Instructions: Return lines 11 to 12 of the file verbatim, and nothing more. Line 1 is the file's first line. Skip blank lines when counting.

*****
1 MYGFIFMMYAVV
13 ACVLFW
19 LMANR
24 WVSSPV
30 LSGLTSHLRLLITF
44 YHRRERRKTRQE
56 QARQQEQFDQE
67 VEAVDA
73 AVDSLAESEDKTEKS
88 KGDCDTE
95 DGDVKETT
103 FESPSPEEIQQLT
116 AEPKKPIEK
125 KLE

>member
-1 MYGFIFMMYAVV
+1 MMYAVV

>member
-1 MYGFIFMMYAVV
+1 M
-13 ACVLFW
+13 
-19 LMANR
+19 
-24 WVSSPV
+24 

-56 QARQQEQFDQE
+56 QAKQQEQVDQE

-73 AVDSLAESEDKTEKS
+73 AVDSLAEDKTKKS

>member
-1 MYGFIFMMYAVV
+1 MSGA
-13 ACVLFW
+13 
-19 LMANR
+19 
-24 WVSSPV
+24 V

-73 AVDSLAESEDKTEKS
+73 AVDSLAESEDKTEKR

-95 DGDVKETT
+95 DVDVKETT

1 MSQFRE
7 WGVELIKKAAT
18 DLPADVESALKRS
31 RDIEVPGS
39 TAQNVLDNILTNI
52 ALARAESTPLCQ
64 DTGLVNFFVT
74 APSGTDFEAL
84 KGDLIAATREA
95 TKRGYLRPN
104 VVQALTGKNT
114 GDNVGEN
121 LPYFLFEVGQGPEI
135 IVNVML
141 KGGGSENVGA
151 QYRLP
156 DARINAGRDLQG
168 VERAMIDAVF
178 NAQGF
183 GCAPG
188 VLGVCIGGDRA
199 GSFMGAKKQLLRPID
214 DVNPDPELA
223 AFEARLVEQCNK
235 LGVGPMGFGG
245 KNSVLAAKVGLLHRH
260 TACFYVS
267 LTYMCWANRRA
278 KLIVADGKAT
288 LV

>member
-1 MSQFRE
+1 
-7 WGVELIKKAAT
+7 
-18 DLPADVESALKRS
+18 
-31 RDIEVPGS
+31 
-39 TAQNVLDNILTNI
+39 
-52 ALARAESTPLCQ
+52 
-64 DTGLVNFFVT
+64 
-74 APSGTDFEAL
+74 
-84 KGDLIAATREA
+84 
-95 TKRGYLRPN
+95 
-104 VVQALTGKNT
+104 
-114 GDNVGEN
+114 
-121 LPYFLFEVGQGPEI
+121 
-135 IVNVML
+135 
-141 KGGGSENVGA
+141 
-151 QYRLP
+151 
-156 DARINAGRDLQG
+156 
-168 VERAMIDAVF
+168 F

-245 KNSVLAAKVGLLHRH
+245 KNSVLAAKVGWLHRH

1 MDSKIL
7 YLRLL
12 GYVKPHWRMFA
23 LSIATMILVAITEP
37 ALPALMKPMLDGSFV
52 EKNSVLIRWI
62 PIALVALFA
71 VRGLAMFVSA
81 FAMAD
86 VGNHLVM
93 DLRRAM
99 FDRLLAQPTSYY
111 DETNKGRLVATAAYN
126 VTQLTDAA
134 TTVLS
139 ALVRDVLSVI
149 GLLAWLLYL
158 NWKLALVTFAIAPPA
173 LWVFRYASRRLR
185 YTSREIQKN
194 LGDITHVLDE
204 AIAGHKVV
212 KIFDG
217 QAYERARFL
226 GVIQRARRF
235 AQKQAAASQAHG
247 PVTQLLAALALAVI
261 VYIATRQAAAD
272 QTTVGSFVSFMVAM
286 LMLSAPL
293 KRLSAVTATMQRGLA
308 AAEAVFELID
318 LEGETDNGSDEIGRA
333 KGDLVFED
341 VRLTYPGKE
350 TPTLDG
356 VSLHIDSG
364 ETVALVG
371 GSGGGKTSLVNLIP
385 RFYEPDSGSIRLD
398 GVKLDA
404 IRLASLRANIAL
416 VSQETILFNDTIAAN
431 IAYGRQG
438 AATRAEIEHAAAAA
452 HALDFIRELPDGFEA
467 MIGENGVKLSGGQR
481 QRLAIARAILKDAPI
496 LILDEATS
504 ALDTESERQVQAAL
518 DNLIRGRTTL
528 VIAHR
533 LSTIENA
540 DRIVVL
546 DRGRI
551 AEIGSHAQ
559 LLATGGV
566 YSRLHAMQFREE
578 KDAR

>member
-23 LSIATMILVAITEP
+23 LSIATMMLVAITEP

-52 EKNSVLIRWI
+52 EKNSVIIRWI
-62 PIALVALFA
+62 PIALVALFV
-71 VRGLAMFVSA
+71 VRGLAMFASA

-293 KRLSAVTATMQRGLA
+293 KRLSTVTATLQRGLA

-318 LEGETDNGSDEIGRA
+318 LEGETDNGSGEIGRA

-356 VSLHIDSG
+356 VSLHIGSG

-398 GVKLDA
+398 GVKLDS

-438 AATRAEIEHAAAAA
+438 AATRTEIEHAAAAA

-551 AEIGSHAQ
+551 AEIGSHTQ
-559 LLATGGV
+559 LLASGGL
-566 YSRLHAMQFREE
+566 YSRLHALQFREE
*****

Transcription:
95 DGDVKETT
103 FESPSPEEIQQLT